Elsa, 7-years-old, is astonishingly bright, creative and outspoken. These qualities lead her to be bullied at school and friendless. At home Elsa lives with her mother who is expecting a baby and has a new partner.  She doesn’t see her father as much as she wishes, he also has a new family. So she feels left out of both of her families in different ways and is an outcast at school.

Her grandmother is who Elsa’s world revolves around. She is her best friend, taking her on adventures and telling her tales about the Land of Almost-Awake and the Kingdom of Miamas where everybody is different like Elsa and nobody needs to be normal to fit in. Her grandmother does whatever she can to brighten Elsa’s day, whether it’s telling her fantasical stories, playing imaginary games or breaking into the zoo at night to show her the monkeys.

When Elsa’s beloved grandmother passes away, Elsa is left feeling alone and completely lost. Then her grandmother’s letters begin to appear, leading Elsa to people in her building that she didn’t know well before. Each letter is her grandmother apologizing for something, which helps Elsa to learn about her grandmother’s past and how she is connected to each recipient of the letters.

Through these letters Elsa experiences her own quest and expands the world she lives in to include new friends, neighbors and true stories that bring the fairy tales from the Land of Almost-Awake to life in a way Elsa never knew could be true.

Humanity in all it’s imperfections and varied challenges appear in Elsa’s letter delivery exploits.  An alcoholic, a well meaning cookie making couple, a overly fastidious neighbor (Britt-Marie! I wish I had read this book first!), a lurking dangerous figure and even a very large dog who becomes Elsa’s sidekick and protector.

“My Grandmother Asked Me to Tell You She’s Sorry” is not just about an incredible bond between a young girl and her grandmother seeped in fairy tales and imagination. It is a beautiful testament to the strength of stories, kindness, helping others, looking beyond first impressions and knowing that everyone has their own personal struggles.

I absolutely loved this book. Elsa’s grandmother is a superhero of the type that every child should have. Someone to encourage them to be creative and brave and adventurous but also tell them the truth and protect them no matter what. Her grandmother is hilarious, getting into all kinds of trouble but always with the best intentions. As her grandmother’s past unfolds and the stories of those around Elsa are revealed, we learn how wonderful and varied a life her grandmother truly had.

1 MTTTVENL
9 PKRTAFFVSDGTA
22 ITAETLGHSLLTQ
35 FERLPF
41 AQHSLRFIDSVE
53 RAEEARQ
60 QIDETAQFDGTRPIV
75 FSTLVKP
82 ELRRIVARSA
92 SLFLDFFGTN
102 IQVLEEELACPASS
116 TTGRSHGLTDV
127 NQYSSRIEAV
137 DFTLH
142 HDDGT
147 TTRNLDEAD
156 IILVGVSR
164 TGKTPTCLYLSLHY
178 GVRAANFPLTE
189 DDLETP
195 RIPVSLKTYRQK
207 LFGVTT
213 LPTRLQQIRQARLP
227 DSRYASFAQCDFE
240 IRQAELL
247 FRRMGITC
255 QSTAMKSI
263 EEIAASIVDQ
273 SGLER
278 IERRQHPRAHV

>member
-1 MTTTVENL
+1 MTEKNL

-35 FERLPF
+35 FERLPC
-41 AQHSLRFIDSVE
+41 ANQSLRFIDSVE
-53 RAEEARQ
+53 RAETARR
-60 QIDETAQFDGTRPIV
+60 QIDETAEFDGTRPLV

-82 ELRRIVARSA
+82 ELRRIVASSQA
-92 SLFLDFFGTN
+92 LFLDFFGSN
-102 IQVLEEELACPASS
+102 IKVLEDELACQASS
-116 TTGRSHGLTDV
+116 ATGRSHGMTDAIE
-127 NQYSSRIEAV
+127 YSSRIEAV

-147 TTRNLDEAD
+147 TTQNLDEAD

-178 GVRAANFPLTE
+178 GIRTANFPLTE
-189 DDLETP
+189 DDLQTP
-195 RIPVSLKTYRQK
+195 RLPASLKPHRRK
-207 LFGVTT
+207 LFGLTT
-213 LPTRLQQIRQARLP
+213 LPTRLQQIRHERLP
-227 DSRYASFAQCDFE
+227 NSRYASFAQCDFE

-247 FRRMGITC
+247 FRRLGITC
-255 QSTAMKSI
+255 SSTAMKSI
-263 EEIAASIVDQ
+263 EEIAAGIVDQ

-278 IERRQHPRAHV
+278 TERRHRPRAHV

This wonderful novel about second chances, love, family and the magic of a well told tale is a must-read for anyone who loves to laugh, and believes each and every one of us could use a superhero in our lives.

Britt-Marie Was Here by Fredrik Backman

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Britt-Marie is a woman with challenges. A bit OCD, a bit unaware of social graces, a bit awkward and overly straight forward – Britt-Marie is easily misunderstood. She gives suggestions that come off as criticisms, she doesn’t easily interpret sarcasm, humor or emotion and she isn’t always sure why people do what they do. But behind all that is a woman with a sweet disposition and a big heart.

Britt-Marie unexpectedly leaves her cheating husband when she can no longer ignore that he is, in fact, cheating. When circumstances become too obvious to turn a blind eye, she decides she must go. She gets a job as caretaker of a recreation center in a small collapsing town named Borg, where most of the businesses have closed and the locals are barely holding on. Britt-Marie finds herself in a dirty recreation center no one uses (with a rat as a regular visitor) next door to a pizzeria/car repair shop/general store. Despite her best intentions to stay out of the way and simply do her job, she is drawn into the daily lives of a group of children needing a soccer coach and other local misfits who seem happy, if at odds with the world.

Though I enjoyed “Britt-Marie Was Here”, it felt so much like a book that almost, almost reached it’s real potential. Britt-Marie is a sweet character in many ways, but lacks the depth that would have made me care even more about her and her fate. The story itself has plenty of amusing moments and colorful people, but then ends feeling a bit unresolved. It felt like Backman had a wonderful premise for a book – the stage was set, the characters sketched out, the story began… and then it fell a little flat. Almost like he didn’t know where the story and characters were supposed to go in the end.